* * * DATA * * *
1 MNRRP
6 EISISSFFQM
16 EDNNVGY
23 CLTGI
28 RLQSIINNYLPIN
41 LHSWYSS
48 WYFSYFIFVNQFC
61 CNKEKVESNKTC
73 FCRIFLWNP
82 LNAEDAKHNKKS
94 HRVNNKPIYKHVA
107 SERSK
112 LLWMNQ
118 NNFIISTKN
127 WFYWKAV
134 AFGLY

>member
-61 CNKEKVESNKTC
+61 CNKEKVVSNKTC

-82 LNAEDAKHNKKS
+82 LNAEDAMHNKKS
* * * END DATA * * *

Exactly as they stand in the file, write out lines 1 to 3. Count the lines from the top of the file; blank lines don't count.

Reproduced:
1 MNRRP
6 EISISSFFQM
16 EDNNVGY